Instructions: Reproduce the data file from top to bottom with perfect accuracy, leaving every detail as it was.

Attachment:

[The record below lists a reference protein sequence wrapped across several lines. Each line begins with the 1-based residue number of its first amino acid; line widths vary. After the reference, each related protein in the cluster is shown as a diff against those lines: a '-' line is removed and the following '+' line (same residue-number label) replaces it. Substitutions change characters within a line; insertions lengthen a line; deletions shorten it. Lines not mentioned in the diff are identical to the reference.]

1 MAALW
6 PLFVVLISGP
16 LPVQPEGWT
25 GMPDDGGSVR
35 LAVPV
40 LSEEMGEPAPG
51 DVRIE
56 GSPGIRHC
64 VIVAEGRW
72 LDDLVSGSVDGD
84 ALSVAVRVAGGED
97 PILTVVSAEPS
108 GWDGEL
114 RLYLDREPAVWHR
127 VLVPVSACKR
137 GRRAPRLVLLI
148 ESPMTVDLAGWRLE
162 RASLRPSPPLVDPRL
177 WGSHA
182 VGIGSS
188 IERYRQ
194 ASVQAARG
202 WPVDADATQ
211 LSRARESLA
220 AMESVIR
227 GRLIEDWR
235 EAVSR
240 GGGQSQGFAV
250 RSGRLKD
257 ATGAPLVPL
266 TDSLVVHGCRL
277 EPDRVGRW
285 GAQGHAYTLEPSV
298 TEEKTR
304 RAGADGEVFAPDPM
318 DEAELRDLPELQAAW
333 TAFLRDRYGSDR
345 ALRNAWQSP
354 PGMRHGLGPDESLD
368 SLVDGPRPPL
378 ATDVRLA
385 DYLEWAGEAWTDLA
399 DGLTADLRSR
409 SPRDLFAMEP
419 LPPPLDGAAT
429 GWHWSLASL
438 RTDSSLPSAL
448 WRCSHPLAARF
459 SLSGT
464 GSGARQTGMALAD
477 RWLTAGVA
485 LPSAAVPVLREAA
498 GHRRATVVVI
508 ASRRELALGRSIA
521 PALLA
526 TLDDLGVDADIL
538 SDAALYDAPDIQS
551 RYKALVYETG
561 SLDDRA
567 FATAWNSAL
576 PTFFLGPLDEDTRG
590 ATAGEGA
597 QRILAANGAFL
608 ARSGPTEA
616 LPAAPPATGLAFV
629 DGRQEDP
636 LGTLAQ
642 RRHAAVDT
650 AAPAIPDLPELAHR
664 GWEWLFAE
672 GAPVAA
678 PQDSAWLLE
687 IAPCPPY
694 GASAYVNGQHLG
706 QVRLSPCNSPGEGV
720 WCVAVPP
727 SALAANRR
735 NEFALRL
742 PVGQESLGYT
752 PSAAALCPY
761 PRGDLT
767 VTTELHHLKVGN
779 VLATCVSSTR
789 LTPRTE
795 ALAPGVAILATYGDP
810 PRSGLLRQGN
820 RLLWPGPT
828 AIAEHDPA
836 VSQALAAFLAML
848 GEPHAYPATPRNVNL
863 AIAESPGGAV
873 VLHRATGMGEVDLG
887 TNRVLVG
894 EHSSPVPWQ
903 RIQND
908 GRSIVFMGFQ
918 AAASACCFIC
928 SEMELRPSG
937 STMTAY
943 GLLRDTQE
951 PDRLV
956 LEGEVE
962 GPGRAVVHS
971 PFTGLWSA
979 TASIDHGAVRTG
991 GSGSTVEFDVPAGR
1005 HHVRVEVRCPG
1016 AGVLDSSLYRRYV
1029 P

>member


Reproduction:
[The record below lists a reference protein sequence wrapped across several lines. Each line begins with the 1-based residue number of its first amino acid; line widths vary. After the reference, each related protein in the cluster is shown as a diff against those lines: a '-' line is removed and the following '+' line (same residue-number label) replaces it. Substitutions change characters within a line; insertions lengthen a line; deletions shorten it. Lines not mentioned in the diff are identical to the reference.]

1 MAALW
6 PLFVVLISGP
16 LPVQPEGWT
25 GMPDDGGSVR
35 LAVPV
40 LSEEMGEPAPG
51 DVRIE
56 GSPGIRHC
64 VIVAEGRW
72 LDDLVSGSVDGD
84 ALSVAVRVAGGED
97 PILTVVSAEPS
108 GWDGEL
114 RLYLDREPAVWHR
127 VLVPVSACKR
137 GRRAPRLVLLI
148 ESPMTVDLAGWRLE
162 RASLRPSPPLVDPRL
177 WGSHA
182 VGIGSS
188 IERYRQ
194 ASVQAARG
202 WPVDADATQ
211 LSRARESLA
220 AMESVIR
227 GRLIEDWR
235 EAVSR
240 GGGQSQGFAV
250 RSGRLKD
257 ATGAPLVPL
266 TDSLVVHGCRL
277 EPDRVGRW
285 GAQGHAYTLEPSV
298 TEEKTR
304 RAGADGEVFAPDPM
318 DEAELRDLPELQAAW
333 TAFLRDRYGSDR
345 ALRNAWQSP
354 PGMRHGLGPDESLD
368 SLVDGPRPPL
378 ATDVRLA
385 DYLEWAGEAWTDLA
399 DGLTADLRSR
409 SPRDLFAMEP
419 LPPPLDGAAT
429 GWHWSLASL
438 RTDSSLPSAL
448 WRCSHPLAARF
459 SLSGT
464 GSGARQTGMALAD
477 RWLTAGVA
485 LPSAAVPVLREAA
498 GHRRATVVVI
508 ASRRELALGRSIA
521 PALLA
526 TLDDLGVDADIL
538 SDAALYDAPDIQS
551 RYKALVYETG
561 SLDDRA
567 FATAWNSAL
576 PTFFLGPLDEDTRG
590 ATAGEGA
597 QRILAANGAFL
608 ARSGPTEA
616 LPAAPPATGLAFV
629 DGRQEDP
636 LGTLAQ
642 RRHAAVDT
650 AAPAIPDLPELAHR
664 GWEWLFAE
672 GAPVAA
678 PQDSAWLLE
687 IAPCPPY
694 GASAYVNGQHLG
706 QVRLSPCNSPGEGV
720 WCVAVPP
727 SALAANRR
735 NEFALRL
742 PVGQESLGYT
752 PSAAALCPY
761 PRGDLT
767 VTTELHHLKVGN
779 VLATCVSSTR
789 LTPRTE
795 ALAPGVAILATYGDP
810 PRSGLLRQGN
820 RLLWPGPT
828 AIAEHDPA
836 VSQALAAFLAML
848 GEPHAYPATPRNVNL
863 AIAESPGGAV
873 VLHRATGMGEVDLG
887 TNRVLVG
894 EHSSPVPWQ
903 RIQND
908 GRSIVFMGFQ
918 AAASACCFIC
928 SEMELRPSG
937 STMTAY
943 GLLRDTQE
951 PDRLV
956 LEGEVE
962 GPGRAVVHS
971 PFTGLWSA
979 TASIDHGAVRTG
991 GSGSTVEFDVPAGR
1005 HHVRVEVRCPG
1016 AGVLDSSLYRRYV
1029 P

>member